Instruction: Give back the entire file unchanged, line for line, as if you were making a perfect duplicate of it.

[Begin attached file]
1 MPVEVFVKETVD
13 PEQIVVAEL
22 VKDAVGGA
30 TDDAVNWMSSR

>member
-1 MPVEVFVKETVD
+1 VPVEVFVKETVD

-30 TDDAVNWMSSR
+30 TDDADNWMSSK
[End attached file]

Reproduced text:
1 MPVEVFVKETVD
13 PEQIVVAEL
22 VKDAVGGA
30 TDDAVNWMSSR

>member
-1 MPVEVFVKETVD
+1 VPVEVFVKETVD

-30 TDDAVNWMSSR
+30 TDDADNWMSSK